A crowd had gathered at the Temple of Promise when I arrived as the sun climbed over the mountains. A dragon mutant vehicle, filled with Burners, is outlined by the early morning light.

Burners spontaneously joined hands as the first rays of the sun hit the Temple.

Burners spontaneously joined hands as the first rays of the sun hit the Temple.

And continued to as the Temple was bathed in light.

And continued to hold hands as the Temple was bathed in light.

I use the word ‘their temple’ on purpose. The people responsible for building the temple each year— the architects, master builders, and volunteers who donate thousands of hours— and the people responsible for funding it (somewhere in the neighborhood of $250,000), generously contribute their work of art to the people attending Burning Man, as part of the event’s unique gifting society. Every year, the temple is different, a unique creation, and every year I have attended, the temple has been something special, a thing of beauty. Here is a selection of the temples.

The Temples at Burning Man are unique and quite beautiful.

The Fire of Fires Temple at Burning Man 2009

One of the first Temples I saw at Burning Man.

The Temple of Hope at Burning Man 2006

This temple was pyramidal in shape.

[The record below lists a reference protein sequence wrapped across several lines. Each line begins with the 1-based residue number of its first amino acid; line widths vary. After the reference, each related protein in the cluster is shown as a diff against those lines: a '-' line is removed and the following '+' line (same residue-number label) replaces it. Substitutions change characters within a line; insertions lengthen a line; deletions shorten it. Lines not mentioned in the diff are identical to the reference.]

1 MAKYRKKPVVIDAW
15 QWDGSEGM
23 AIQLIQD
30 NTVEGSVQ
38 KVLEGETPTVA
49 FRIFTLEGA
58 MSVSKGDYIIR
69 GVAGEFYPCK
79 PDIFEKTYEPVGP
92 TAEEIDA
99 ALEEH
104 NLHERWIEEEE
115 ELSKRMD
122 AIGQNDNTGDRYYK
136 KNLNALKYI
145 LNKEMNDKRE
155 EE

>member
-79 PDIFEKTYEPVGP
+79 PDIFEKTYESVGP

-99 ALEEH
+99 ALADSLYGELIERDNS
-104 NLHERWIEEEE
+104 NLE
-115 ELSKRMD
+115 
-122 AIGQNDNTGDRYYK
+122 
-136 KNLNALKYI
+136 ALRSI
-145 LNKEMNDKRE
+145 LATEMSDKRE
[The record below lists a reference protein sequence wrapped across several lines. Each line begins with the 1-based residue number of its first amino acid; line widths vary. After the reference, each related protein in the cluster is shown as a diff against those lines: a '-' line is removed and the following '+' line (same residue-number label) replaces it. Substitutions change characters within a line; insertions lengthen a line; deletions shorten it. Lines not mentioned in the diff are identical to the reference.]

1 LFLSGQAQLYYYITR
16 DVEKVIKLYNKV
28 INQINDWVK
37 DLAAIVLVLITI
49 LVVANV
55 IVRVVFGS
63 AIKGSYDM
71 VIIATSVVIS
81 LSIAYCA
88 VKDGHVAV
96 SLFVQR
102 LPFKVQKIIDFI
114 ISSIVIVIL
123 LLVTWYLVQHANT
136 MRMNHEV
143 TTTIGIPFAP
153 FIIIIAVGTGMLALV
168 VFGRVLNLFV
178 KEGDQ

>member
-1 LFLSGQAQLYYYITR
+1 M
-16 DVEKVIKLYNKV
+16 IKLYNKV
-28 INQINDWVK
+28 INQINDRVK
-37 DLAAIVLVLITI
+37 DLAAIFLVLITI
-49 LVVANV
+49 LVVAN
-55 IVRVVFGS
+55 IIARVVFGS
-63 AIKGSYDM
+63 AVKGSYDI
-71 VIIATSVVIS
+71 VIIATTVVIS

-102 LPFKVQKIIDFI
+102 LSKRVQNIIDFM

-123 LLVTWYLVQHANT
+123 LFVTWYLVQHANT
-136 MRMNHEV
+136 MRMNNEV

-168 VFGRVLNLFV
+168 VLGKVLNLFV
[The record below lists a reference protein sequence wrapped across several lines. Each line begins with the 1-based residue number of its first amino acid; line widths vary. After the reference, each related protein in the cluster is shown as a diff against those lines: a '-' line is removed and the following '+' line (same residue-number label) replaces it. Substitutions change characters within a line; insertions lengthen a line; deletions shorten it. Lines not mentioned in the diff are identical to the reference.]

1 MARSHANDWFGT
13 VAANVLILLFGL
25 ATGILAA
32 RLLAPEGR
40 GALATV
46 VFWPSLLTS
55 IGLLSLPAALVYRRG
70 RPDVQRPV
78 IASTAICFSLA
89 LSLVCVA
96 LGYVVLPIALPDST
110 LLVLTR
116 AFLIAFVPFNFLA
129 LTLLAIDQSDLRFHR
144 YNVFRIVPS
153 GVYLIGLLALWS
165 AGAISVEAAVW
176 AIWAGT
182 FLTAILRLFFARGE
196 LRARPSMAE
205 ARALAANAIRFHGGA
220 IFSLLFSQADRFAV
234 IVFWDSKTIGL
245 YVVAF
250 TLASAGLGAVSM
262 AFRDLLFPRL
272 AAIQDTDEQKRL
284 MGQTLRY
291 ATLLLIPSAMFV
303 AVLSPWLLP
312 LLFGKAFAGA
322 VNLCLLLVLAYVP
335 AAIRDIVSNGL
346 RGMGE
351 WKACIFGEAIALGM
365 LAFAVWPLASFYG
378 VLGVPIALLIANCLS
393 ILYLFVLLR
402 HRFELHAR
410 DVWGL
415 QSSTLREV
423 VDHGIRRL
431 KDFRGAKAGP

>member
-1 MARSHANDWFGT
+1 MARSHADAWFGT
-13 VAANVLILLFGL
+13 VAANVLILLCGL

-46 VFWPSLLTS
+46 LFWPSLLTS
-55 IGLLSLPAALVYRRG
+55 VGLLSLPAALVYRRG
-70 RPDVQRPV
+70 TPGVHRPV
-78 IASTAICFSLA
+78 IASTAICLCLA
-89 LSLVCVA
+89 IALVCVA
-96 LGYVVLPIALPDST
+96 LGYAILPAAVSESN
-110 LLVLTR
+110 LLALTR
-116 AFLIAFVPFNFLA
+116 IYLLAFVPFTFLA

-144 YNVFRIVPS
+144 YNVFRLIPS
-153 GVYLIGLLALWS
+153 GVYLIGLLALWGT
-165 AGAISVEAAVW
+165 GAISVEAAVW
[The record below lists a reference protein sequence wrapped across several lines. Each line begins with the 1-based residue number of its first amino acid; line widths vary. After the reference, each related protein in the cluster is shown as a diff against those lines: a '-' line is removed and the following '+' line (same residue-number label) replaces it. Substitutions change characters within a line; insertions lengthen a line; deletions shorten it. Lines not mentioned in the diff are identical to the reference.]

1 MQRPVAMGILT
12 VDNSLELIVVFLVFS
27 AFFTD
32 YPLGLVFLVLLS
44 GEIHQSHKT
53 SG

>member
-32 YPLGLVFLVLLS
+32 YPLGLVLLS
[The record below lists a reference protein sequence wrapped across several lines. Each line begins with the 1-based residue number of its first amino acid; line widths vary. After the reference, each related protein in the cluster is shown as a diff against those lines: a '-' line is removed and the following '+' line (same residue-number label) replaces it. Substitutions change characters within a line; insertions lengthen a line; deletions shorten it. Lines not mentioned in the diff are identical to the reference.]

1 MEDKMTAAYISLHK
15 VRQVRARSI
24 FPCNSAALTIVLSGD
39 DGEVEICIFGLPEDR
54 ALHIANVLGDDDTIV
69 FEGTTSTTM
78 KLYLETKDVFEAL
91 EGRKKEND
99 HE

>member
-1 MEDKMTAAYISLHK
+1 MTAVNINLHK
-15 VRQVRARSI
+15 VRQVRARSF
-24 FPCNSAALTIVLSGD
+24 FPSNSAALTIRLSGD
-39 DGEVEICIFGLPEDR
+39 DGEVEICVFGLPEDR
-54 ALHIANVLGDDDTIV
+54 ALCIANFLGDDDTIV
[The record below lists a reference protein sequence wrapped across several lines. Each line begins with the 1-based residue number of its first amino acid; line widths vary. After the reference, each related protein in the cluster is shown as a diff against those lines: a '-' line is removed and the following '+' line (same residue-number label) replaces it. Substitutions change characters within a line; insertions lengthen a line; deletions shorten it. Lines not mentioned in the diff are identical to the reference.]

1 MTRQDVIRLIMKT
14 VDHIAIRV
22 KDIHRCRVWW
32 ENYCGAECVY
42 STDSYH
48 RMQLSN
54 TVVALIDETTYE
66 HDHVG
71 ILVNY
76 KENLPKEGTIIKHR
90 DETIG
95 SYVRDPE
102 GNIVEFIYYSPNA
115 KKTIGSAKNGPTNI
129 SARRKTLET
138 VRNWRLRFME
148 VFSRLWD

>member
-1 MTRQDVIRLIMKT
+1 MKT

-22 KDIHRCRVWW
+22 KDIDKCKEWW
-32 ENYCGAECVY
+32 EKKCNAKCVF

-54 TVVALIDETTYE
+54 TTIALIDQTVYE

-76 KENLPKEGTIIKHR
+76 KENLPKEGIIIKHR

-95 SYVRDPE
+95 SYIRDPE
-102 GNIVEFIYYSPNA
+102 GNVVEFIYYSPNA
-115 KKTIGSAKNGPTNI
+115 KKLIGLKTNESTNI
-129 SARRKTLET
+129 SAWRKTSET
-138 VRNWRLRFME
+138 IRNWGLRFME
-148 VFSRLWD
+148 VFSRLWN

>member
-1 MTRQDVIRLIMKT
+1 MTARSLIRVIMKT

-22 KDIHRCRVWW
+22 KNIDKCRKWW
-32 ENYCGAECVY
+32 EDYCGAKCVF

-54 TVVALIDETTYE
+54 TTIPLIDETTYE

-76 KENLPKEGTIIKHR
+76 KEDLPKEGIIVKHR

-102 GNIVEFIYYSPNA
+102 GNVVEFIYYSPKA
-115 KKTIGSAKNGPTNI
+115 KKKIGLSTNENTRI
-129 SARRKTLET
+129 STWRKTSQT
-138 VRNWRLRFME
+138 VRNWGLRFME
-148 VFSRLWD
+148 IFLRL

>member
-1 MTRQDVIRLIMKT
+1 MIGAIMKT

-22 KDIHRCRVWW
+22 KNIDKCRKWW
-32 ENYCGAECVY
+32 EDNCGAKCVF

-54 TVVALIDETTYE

The Temple of Whollyness at Burning Man 2013

And this one resembled a sand dune.

The Temple of Flux at Burning Man 2010.

Burning Man's Temple of Juno in 2012

The Temple of Juno at Burning Man 2012. (Photo by Tom Lovering.)

The Temple of Grace at Burning Man 2014.

The Temple of Grace at Burning Man 2014.

The significance of the Temple goes beyond its beauty, it becomes a refuge, a place to say goodbye to friends and loved ones (including pets) who have passed on, a place to ask for forgiveness and leave messages of forgiveness, and a place to celebrate and say thank you. Literally thousands of messages are left on the temple walls during the week. Photographs, perhaps a dog’s favorite chew toy, even someone’s ashes are left as remembrances.

Morris the Cat was born in 1998 and passed away

Morris the Cat was born in 1998 and passed away on October 5, 2014 at the old age of 16. He was still loved and missed by the people he had considered his family.

Someone has memorialized a number of species that had become extinct.